The MC is especially suitable for aerospace applications because of it capability to provide wide range of unrestricted output frequencies which is imposed by it switching frequency.

1.1. Green technology

The aim of More Electric Aircraft (MEA) is to support green technology by replacing other powers usage of aircraft with electrical power usage. The conventional aircraft requires mainly four powers such as electrical power, pneumatic power, hydraulic power, and mechanical power. The concept of MEA is to replace other powers with electrical power using green technologies. This chapter is focused on green technology for aerospace applications such as aircraft surface actuation control systems. The reason is that regenerative power from the MC drive causes stability problems at aircraft power supply. Overcoming this limitation of MC drive is vital. For example, the host drum drive motor (HDDM) regenerates power when the tanker aircraft (TA) refueling hose trails and winds at air. Figure 2 shows circuit of the tanker aircraft with regeneration control circuit (RCC), which is used to dissipate regenerative power of MC drive using proposed methods.

Figure 2.

Tanker aircraft with RCC.

The host drum drive system (HDDS), which is controlled by Refuelling Control Unit (RCU) and Aeronautical Radio Incorporated Commands (ARINC), controls refueling hose and has three units such as motor control unit (MCU), dump resistor pack (DRP), and two motors. The schematic circuit of HDDS of TA is depicted in Figure 3.

Figure 3.

Schematic of host drum drive system of TA.

Regeneration occurs only whenever refueling hose winds and trails and this action is commanded by MCU with RCU. It means that the MCU supervises direction of motors based on input from RCU commands. Hence, HDDS must dissipate the regenerated power; otherwise, it can cause below mentioned problems:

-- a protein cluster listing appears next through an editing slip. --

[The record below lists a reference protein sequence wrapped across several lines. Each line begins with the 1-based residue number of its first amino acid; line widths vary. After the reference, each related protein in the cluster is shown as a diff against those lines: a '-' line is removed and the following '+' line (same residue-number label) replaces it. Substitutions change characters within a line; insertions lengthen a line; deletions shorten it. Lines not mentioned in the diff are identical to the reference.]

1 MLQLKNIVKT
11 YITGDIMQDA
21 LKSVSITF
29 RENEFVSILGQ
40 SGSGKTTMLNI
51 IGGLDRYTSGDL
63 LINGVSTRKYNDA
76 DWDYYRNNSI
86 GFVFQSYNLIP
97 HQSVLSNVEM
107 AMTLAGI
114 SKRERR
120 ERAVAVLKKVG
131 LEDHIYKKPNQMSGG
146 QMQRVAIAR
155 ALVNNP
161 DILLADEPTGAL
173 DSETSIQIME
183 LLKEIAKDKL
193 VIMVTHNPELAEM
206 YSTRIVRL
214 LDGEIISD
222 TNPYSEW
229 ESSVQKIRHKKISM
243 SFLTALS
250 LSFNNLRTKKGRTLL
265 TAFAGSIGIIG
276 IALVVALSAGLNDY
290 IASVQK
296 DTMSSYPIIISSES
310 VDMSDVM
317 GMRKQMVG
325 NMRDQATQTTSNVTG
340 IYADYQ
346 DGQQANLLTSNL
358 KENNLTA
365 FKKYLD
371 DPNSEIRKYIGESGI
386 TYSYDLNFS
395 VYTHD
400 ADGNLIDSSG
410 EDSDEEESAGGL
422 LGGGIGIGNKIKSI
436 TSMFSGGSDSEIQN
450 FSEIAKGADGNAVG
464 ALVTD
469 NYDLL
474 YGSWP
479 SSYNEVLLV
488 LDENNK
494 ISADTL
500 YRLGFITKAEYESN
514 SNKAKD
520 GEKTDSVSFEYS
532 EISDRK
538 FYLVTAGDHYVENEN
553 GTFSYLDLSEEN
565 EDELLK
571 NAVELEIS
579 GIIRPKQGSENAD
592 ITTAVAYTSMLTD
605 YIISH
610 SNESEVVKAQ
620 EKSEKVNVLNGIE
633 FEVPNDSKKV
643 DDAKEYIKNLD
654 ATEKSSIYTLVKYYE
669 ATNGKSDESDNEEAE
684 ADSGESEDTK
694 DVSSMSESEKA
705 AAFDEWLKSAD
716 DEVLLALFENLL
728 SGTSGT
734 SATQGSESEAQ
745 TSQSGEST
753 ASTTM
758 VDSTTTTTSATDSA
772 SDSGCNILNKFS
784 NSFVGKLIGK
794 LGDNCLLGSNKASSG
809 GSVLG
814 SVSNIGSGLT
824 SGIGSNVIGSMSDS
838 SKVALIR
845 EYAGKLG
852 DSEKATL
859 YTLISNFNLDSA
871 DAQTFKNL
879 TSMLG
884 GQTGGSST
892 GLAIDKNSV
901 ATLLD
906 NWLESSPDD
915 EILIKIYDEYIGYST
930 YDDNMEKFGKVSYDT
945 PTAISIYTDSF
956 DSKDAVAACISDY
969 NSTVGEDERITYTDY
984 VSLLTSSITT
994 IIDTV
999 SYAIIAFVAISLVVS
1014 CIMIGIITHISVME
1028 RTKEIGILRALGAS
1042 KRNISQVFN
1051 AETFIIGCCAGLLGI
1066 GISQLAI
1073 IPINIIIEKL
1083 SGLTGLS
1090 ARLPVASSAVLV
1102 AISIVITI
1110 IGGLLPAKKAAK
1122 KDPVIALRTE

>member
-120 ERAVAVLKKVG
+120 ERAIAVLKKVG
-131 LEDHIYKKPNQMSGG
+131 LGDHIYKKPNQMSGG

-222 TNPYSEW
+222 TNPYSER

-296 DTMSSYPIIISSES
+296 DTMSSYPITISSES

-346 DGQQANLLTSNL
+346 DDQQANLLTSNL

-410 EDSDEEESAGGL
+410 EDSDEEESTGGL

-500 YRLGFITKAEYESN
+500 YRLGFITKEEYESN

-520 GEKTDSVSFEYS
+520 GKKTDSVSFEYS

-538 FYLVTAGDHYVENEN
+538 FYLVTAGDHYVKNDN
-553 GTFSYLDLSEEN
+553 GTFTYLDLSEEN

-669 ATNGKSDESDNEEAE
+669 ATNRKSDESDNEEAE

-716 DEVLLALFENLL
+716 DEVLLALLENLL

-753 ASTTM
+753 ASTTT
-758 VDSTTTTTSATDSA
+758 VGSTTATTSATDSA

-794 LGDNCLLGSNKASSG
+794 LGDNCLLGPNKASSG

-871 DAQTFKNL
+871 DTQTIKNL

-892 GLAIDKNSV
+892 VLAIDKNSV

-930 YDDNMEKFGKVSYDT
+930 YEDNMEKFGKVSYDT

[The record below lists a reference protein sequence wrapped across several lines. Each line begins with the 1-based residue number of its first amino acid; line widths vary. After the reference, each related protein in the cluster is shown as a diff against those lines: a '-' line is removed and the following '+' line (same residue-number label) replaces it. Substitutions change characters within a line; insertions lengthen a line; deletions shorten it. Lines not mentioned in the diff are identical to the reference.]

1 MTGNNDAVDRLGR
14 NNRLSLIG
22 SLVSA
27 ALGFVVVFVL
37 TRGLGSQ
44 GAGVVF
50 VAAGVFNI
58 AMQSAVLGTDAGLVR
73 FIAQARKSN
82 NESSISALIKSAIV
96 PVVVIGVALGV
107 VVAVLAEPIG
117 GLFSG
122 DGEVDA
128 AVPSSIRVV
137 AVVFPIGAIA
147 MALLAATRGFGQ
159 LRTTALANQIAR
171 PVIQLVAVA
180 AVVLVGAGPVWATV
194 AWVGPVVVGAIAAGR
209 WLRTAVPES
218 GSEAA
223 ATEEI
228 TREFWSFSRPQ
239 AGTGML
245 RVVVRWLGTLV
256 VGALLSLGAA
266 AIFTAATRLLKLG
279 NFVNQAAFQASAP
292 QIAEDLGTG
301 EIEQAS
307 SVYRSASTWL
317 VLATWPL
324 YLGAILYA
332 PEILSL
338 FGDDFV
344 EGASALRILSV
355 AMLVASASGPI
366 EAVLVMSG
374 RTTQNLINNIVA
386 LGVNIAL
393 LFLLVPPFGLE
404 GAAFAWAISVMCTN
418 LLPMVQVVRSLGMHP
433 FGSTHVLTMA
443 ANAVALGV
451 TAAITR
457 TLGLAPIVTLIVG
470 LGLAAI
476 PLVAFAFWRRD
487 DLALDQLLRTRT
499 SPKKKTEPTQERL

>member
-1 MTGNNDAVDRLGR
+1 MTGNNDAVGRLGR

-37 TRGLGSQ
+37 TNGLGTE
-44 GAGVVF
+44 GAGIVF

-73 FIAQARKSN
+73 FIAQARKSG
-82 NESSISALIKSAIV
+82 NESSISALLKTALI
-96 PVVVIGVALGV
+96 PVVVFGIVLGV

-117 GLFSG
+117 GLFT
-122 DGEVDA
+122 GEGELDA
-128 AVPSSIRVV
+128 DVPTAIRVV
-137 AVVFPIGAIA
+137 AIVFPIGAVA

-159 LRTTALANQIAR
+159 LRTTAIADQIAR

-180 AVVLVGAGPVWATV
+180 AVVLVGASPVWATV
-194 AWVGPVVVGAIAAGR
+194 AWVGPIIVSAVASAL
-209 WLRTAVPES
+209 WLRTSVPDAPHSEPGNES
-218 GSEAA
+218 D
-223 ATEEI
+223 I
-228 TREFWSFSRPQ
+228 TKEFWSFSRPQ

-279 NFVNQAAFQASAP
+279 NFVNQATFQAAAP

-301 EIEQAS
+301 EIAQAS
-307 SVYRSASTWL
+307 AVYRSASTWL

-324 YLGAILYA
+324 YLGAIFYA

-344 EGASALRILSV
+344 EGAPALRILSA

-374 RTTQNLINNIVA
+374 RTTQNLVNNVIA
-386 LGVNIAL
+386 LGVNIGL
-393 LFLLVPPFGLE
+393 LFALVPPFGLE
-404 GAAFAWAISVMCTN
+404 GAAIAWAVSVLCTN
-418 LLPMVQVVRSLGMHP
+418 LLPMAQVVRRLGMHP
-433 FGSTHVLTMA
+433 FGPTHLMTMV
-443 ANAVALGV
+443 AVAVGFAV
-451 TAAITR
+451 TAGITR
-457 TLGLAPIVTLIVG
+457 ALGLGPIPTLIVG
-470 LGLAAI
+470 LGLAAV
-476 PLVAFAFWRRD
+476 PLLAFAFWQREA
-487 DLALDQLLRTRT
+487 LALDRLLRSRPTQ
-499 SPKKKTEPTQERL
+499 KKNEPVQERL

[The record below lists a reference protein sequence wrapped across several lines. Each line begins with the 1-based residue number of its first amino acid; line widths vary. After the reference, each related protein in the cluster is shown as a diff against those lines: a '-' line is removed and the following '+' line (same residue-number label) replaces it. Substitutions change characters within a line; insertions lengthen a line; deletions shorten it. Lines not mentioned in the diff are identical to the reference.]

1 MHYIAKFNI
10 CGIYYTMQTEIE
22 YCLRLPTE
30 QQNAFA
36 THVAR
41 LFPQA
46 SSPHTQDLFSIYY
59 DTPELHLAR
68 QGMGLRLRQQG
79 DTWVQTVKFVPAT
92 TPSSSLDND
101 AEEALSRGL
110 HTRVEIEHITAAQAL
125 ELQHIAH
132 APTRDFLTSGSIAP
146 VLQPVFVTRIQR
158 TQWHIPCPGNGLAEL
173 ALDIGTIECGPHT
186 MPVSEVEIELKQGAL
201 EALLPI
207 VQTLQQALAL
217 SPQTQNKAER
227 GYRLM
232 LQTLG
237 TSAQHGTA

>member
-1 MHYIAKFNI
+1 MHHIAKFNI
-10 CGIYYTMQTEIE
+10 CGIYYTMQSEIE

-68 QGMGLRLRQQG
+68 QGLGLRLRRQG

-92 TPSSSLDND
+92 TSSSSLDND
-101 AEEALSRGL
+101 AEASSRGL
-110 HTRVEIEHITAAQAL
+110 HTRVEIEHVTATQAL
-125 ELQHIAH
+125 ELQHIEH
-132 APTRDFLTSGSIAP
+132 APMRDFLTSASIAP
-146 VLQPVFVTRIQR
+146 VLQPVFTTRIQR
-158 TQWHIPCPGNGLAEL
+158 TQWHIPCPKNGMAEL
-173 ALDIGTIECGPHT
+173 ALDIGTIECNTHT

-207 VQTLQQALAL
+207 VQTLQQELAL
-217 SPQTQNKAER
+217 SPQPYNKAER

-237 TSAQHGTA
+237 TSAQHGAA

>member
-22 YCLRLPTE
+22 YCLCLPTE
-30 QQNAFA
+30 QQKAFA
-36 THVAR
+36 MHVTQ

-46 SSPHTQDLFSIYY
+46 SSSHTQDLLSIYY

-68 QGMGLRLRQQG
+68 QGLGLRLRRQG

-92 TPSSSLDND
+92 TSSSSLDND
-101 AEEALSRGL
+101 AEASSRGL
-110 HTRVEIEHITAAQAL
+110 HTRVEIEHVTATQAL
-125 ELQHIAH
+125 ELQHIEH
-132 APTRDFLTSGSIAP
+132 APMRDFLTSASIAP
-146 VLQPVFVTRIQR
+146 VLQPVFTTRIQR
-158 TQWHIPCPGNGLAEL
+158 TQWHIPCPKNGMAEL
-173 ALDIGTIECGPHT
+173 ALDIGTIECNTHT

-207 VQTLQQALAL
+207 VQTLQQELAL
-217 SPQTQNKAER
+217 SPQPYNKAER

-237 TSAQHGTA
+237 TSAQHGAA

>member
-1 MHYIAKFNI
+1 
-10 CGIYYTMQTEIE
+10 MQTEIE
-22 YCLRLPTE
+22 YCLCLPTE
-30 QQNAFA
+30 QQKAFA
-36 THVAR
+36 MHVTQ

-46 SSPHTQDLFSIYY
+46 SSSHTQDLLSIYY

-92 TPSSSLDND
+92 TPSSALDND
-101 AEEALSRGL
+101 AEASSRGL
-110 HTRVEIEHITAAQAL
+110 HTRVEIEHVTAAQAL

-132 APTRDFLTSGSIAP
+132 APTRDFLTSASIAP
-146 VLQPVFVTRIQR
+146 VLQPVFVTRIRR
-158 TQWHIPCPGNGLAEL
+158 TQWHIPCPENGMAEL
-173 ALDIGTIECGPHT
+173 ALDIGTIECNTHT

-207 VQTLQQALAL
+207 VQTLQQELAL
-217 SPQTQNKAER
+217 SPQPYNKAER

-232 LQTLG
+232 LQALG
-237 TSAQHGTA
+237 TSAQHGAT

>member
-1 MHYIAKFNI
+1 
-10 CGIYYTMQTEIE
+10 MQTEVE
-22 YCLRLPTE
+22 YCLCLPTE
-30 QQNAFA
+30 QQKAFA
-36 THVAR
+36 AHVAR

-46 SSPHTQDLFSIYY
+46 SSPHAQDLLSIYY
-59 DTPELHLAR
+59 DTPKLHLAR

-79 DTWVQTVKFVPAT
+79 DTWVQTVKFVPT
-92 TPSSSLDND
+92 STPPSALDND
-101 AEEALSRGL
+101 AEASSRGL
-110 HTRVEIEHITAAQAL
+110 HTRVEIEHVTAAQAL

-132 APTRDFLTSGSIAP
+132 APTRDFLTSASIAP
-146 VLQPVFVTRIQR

1. The input supply to HDDS will be increased during regeneration.

  2. There is possibility of deactivation of HDDS system because of instability in the input supply of HDDS.

The HDDS is using DC link converter, which is not favorable to transient operations of HDDS drive, and this system is bulky and more weight, which are not desirable characteristics for aircraft. The MC drive is proposed to address above problems. However, inherent regeneration capability of matrix converter limits itself being used for above application because bidirectional switches directly fed back to regenerated power to aircraft input power supply without requiring any additional power electronic components.

According to aerospace power quality specifications, this regeneration onto aircraft input power supply must be limited. For this reason, avoidance of regeneration is vital for aircraft surface actuation systems of aircraft. Hence, to avoid regeneration in the matrix converter drive, three novel methods are proposed:

  1. Bidirectional switch (BDS) method

  2. Input power clamp (IPC) method

  3. Standard clamp circuit (SCC) method

To detect regeneration in MC drive, two novel techniques are proposed:

  1. Power comparison (PC) technique

  2. Input voltage reference (IVR) technique

Each and every method has its own regeneration control circuit (RCC). For example, RCC for BDS method consists of three bidirectional switches (BDS) in series with three resistors, and this setup is connected across small input filter of MC drive. The RCC for IPC method requires one conventional uncontrolled six-pulse rectifier and a unidirectional switch (UDS) in series with a resistor, and this setup is connected in between input power supply and small input filter of MC. SCC method does not require additional components, which means that no separate RCC is required to do the same action.

The simulation results prove that the matrix converter is a suitable alternative to conventional HDDS converter topologies. The BDS method is experimentally adopted to verify the proposed concept by laboratory prototype matrix converter, which is built at Smiths Aerospace laboratory (later called GE Aviation laboratory) in University of Nottingham. This MEA project strongly supports the green environment by adopting abovementioned green technologies to obtain reduced aircraft emissions.

2. Matrix converter modulation and vector control